Optimism from the last WFT-Tampa game has waned for rematch


Tuesday marks the 10-month anniversary of the thrilling Washington-Tampa Bay NFC wild card game that took place at FedEx Field in January. Have you purchased your commemorative cake yet? Or are you snagging it from the bakery after work?

Of course, no one is celebrating such an inconsequential milestone anyway but even if there was a movement to do so, Burgundy and Gold fans wouldn't be in the mood.

That's because the vibe around Ron Rivera's club coming out of that playoff matchup on Jan. 9 couldn't be more different than the one heading into Sunday's rematch. 

Though Rivera's recounting of the postseason battle with Tom Brady is certainly more favorable toward his team than the reality — he's often remarked how his squad nearly knocked off the eventual Super Bowl champs while ignoring Brady's juicy stat line and the Bucs' gaudy overall offensive output — there was serious momentum after that loss about where he was guiding the organization.

Yes, the Jack Del Rio-led defense wasn't able to disrupt Brady much at all, but that unit did figure things out in the franchise's 5-2 finish to the 2020 regular season and was especially stacked up front with young talent. With a free agent addition here and a draft choice there, the group would be ready for more winter football.

As for quarterback? Well, Taylor Heinicke almost defeated Brady, right? So, going off of that, Washington's roster was definitely in a spot to support an unheralded passer if need be, should Rivera and the front office have trouble scooping the long-term answer during the offseason.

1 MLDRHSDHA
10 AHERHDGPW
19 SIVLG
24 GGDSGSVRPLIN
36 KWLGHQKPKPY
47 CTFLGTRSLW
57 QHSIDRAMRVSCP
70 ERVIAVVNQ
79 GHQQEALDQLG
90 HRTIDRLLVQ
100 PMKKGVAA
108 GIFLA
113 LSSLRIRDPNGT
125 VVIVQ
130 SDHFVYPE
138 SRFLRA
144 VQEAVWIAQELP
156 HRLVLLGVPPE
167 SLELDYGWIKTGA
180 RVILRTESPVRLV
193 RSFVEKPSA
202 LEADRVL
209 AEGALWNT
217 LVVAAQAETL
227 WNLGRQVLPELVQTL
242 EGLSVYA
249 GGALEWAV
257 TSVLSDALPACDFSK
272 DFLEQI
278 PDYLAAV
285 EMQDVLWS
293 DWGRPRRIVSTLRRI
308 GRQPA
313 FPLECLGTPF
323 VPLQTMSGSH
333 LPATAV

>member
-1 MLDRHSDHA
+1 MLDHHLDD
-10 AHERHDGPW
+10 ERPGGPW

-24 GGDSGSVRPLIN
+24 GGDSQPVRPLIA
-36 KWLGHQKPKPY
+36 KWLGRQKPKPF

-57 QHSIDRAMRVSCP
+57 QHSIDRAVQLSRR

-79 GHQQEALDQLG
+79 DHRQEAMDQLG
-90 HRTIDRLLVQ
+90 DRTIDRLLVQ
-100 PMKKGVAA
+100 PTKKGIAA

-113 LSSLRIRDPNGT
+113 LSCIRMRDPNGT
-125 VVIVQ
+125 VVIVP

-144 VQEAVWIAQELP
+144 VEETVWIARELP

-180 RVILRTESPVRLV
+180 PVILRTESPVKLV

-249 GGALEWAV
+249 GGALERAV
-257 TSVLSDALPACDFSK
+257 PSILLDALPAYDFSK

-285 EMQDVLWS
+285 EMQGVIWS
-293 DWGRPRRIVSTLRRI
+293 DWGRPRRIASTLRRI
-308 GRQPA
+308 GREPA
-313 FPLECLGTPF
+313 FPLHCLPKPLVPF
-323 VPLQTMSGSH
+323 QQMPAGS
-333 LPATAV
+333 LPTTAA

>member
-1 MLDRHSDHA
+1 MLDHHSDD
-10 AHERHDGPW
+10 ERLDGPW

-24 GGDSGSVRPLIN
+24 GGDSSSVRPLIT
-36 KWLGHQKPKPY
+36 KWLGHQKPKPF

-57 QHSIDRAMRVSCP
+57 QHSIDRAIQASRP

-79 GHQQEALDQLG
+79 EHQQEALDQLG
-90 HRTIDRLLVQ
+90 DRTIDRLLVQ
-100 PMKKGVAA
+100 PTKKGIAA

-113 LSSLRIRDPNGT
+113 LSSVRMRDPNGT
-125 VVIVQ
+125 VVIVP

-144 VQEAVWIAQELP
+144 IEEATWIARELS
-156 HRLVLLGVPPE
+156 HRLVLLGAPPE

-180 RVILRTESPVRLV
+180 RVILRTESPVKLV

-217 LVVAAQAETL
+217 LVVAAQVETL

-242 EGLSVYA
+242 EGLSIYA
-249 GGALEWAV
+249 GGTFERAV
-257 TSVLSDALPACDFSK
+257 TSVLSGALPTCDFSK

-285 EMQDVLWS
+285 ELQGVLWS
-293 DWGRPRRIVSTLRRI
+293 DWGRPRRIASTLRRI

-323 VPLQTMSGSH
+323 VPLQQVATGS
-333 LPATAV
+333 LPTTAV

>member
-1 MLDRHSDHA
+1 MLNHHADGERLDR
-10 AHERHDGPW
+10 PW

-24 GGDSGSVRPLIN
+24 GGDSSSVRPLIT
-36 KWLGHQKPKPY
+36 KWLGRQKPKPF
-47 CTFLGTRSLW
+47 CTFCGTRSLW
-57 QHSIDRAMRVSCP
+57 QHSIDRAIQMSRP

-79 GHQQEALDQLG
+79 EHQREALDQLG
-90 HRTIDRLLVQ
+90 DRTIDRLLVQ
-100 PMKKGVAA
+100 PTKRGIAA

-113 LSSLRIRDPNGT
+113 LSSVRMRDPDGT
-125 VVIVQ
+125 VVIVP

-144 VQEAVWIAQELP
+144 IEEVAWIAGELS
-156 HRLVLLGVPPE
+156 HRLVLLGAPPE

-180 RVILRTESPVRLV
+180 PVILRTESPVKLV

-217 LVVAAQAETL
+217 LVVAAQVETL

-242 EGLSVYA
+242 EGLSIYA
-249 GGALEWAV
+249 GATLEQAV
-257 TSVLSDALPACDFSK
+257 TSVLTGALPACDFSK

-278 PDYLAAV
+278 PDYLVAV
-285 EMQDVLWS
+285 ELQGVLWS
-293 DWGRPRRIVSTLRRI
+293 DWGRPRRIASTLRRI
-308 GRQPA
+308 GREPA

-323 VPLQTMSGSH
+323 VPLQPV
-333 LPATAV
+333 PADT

Then there was Rivera himself, the leader's leader who was strong enough to help his team recover from a 1-5 start despite a cancer diagnosis and the subsequent grueling treatments. Sure, the first month or so of his tenure with Washington was disappointing, but he never wavered or lost the trust of his players and that measured approach seemed to be exactly what this moribund operation needed.

Put all of that together — a young, surging defense, a bounty of avenues for locating a QB (plus the hope that a fine one would be sufficient enough) and a balanced coach in Rivera — and it really did feel as if Washington was onto something.

Ah, the memories.

With Brady set to return to Landover, Md. this weekend, that appreciation for Washington's direction has lapsed. 

The defense that was supposed to be the stout foundation has more resembled a moldy, half-flooded basement. 

The choice to plug in a stopgap quarterback, supported by many at the time, has only exacerbated the importance of identifying a true answer at the position.

And the boss who appeared so steady and locked in on where he was going suddenly is being questioned about everything.

After practice on Monday, Rivera assessed his rebuild of Washington and how the discussion about it has shifted because of 2021's mishaps.

"I still think this team's going to develop and grow and be what I believe it can be," Rivera said. "Just because you take a step backwards, it doesn't mean you're not learning and growing."

"There's a lot for us to do," he later added.

Barring an unforeseen upset of Tampa Bay on Sunday — the Bucs are 10-point favorites on the road, according to PointsBet — Washington will be pushed even further into the abyss while Rivera inches closer to the many previous head coaches he'd been brought in to surpass.

It may be only the 10-month anniversary of the playoff tilt between Tampa Bay and Washington, but for one side it feels like 10 years — if not longer.